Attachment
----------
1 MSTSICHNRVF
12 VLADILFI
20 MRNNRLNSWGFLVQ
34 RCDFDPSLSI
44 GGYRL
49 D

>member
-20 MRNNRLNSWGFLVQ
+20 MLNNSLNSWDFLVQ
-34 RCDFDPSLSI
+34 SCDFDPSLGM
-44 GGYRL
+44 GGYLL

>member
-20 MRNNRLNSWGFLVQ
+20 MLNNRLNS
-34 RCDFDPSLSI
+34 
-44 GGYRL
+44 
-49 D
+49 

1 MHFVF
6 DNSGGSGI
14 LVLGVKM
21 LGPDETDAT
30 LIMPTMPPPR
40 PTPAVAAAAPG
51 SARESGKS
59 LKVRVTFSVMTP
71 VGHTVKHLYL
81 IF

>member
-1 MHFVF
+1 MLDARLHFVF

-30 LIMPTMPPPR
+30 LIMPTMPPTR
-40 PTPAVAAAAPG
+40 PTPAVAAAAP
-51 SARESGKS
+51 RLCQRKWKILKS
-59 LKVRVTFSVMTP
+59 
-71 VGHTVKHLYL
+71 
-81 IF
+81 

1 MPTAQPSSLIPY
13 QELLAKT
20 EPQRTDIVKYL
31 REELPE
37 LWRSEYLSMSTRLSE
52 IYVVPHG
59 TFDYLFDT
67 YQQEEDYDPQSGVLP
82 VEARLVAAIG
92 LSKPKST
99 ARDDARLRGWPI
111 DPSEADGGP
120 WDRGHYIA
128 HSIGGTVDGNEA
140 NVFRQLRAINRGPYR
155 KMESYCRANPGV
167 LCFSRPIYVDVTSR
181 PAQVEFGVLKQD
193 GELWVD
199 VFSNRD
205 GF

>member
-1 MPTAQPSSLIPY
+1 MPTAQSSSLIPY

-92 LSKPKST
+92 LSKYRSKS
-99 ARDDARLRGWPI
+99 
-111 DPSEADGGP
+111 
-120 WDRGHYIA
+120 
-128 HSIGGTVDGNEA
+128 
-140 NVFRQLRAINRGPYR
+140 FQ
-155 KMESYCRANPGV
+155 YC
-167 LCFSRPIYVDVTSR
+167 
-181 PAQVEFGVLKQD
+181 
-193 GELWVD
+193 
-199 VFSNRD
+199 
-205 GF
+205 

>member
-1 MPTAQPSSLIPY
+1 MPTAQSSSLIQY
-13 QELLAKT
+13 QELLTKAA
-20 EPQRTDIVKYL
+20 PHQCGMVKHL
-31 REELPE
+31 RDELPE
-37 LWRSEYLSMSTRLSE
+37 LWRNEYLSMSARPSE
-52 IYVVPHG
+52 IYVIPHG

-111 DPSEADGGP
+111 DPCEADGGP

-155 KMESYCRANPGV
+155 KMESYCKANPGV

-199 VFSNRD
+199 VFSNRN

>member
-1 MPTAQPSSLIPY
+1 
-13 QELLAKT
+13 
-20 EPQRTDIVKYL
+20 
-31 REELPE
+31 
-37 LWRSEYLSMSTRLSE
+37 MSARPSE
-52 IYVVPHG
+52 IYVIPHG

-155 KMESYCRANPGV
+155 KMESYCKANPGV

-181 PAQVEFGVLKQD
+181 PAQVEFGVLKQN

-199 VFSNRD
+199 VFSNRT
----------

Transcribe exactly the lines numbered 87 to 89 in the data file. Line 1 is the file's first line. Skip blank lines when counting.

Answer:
+167 
-181 PAQVEFGVLKQD
+181 